Using wireframe retaining walls that were ultimately buried in the interchange fills, the entire south half of the interchange was constructed in the first nine months of 2016. Once completed in October 2016, traffic was shifted onto the new bridge and it became, in effect, an “interchange detour” that opened Macleod Trail up to free-flow traffic a full year ahead of construction completion.
The major congestion issues in the area that had originally driven the need for the project were resolved in the middle of the construction period, providing significant relief to all users.
The north DDI bridge and connecting ramps were completed in August 2017, allowing the detour interchange to be permanently changed over to the DDI configuration.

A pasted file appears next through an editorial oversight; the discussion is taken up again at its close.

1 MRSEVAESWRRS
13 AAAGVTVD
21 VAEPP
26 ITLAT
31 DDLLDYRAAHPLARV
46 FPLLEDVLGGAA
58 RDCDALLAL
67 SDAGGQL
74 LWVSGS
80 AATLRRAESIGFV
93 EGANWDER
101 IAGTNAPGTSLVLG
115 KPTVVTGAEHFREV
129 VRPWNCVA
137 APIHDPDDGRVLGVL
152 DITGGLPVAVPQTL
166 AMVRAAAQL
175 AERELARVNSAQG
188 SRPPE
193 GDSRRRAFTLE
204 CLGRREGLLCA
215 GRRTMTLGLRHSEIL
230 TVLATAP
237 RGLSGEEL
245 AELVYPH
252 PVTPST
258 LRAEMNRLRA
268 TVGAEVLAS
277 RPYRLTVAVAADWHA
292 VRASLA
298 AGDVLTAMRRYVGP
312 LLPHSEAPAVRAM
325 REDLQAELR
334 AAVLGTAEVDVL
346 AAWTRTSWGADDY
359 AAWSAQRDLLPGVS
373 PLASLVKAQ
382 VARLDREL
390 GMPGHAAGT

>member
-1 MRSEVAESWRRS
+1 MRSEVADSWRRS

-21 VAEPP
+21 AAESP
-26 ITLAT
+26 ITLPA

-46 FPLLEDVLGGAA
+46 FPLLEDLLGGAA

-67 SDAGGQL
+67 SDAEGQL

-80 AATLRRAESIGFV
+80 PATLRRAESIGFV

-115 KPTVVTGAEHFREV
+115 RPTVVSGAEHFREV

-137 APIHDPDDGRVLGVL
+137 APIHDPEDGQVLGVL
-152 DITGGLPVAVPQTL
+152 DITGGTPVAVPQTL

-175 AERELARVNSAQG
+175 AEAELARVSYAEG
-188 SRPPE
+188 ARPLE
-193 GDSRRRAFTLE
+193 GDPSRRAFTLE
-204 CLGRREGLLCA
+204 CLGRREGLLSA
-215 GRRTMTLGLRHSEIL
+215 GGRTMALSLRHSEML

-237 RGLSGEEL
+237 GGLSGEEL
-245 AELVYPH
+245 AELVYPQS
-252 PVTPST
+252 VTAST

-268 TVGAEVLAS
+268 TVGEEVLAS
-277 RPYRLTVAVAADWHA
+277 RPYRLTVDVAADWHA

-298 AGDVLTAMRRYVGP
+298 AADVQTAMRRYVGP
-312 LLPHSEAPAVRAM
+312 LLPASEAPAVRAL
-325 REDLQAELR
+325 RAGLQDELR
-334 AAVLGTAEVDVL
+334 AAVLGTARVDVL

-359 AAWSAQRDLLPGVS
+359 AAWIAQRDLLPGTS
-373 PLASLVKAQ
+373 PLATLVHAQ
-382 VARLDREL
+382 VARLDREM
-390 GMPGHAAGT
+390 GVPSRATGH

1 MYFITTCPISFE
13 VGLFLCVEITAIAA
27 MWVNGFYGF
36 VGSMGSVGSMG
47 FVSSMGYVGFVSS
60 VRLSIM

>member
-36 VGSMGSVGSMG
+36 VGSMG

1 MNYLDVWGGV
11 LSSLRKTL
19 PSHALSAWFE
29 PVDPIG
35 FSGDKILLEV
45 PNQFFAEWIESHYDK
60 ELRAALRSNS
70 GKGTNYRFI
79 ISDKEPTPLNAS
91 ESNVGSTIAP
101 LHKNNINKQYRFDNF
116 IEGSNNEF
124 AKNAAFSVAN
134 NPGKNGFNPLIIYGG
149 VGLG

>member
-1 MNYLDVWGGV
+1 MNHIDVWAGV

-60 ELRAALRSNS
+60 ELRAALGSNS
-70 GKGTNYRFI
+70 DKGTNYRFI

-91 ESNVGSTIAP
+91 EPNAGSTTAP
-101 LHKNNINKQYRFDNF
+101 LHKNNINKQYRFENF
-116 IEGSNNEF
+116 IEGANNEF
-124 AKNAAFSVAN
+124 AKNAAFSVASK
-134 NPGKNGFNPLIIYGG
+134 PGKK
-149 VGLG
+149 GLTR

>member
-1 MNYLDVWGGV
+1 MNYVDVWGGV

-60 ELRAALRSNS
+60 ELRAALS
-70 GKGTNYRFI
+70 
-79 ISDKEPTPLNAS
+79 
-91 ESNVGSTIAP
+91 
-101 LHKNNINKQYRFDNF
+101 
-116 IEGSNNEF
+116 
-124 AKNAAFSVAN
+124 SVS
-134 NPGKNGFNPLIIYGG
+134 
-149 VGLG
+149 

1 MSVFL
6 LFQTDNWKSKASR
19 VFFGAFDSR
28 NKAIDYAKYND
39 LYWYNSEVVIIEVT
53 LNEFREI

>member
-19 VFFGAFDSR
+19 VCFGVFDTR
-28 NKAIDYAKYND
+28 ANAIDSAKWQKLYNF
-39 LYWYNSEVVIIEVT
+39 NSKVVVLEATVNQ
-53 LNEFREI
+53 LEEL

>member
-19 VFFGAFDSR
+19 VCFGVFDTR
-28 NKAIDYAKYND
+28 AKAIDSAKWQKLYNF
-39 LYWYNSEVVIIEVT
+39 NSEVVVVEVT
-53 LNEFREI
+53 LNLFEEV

First, But Not Last
The DDI was completed on schedule and on budget and Calgarians received a higher quality outcome, at lower cost and in less time than a traditional interchange.
Canada’s first DDI involved the close collaboration among the City, ISL and Graham Infrastructure. The interchange has attracted national and international attention to Calgary for its forward-thinking approach to transportation design.